Dennis Hill

From Wikipedia, the free encyclopedia
Jump to: navigation, search
Dennis Hill
Personal information
Date of birth (1929-08-16) 16 August 1929 (age 87)
Place of birth Willenhall, England
Height 5 ft 9 in (1.75 m)
Playing position Outside left
Senior career*
Years Team Apps (Gls)
1951–1957 Birmingham City 4 (0)
1957–1959 Burton Albion
1959–196? Matlock Town
* Senior club appearances and goals counted for the domestic league only.

Dennis Hill (born 16 August 1929) is an English former professional footballer who played in the Football League for Birmingham City.[1]

Playing career[edit]

Hill was born in Willenhall, Staffordshire. He joined Birmingham City in June 1951,[2] and made his debut in the Second Division on 13 February 1954, deputising for regular outside left Alex Govan in a home game against West Ham United which Birmingham won 2–0.[3] Hill played only three more games over the next three years, as Govan's goalscoring ability kept him out of first-team consideration, and in February 1957 he decided to pursue a career as a draughtsman while playing part-time football, first with Burton Albion[2] and then with Matlock Town. He scored seven goals from 38 appearances for Matlock in the 1959–60 season,[4] when the team won the championship of the Central Alliance Division North[5] and reached the First Round Proper of the FA Cup for the first time in the club's history.[6][7]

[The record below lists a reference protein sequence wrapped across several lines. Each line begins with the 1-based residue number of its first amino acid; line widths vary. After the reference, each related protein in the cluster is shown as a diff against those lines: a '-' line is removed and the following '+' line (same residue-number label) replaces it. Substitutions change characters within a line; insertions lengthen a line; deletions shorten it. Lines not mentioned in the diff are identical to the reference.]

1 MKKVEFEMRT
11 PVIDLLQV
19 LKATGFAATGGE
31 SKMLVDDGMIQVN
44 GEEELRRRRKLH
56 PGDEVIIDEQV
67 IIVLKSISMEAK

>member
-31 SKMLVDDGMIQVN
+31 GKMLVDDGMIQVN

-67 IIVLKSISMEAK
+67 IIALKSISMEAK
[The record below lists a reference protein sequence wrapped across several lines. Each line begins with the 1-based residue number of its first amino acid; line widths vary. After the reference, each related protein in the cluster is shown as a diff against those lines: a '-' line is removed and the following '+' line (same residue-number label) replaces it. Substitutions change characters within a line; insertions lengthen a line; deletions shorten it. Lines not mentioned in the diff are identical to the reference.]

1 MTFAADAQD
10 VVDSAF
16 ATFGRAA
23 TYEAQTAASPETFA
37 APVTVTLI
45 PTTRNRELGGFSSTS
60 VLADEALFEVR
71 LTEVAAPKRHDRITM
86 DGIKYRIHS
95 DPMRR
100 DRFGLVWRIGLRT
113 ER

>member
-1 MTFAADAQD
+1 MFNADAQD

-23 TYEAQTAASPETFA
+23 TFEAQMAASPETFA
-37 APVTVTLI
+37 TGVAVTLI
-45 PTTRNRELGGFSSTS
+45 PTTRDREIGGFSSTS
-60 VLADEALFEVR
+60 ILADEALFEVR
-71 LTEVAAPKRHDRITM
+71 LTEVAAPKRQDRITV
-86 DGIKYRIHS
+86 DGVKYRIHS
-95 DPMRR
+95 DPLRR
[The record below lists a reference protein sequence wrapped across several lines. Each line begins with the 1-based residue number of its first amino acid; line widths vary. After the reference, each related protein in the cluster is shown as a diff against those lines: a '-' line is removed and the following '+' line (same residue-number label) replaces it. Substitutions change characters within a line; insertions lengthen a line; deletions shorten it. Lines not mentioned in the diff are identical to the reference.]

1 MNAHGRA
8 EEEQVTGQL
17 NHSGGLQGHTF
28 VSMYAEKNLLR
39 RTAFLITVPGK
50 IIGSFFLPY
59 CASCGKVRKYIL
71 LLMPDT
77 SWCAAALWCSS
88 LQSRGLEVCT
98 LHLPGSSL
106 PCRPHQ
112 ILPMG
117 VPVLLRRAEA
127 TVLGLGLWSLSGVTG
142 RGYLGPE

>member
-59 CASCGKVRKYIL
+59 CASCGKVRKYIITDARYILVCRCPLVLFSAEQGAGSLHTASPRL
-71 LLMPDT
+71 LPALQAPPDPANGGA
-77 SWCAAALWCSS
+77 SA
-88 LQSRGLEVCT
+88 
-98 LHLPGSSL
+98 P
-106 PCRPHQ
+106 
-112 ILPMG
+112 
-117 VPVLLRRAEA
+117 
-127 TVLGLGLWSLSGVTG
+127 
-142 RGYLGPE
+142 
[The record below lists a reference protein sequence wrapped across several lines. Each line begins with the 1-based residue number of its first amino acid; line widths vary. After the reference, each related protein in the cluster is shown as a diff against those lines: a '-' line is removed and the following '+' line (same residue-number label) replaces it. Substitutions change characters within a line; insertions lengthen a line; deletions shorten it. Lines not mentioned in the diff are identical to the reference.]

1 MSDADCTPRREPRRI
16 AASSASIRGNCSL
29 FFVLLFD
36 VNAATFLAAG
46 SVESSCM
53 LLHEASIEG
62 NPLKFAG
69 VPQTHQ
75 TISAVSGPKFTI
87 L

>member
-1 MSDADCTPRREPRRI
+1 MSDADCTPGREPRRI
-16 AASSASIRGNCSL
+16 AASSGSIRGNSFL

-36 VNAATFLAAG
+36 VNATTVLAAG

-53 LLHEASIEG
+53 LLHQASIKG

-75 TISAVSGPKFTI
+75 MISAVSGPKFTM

1. ^ "Birmingham City : 1947/48–2007/08". UK A–Z Transfers. Neil Brown. Retrieved 16 May 2009. 
  2. ^ a b Matthews, Tony (1995). Birmingham City: A Complete Record. Derby: Breedon Books. pp. 97–98. ISBN 978-1-85983-010-9. 
  3. ^ Matthews, p. 189.
  4. ^ "Pen pictures and player profiles". Down Causeway Lane. Matlock Town F.C. Archived from the original on 7 May 2009. 
  5. ^ "Gladiator History". Matlock Town F.C. Retrieved 25 July 2015. 
  6. ^ "Crook back for record replay". Down Causeway Lane. Matlock Town F.C. Archived from the original on 11 September 2005. 
  7. ^ "Matlock Town". Football Club History Database. Richard Rundle. Retrieved 16 May 2009.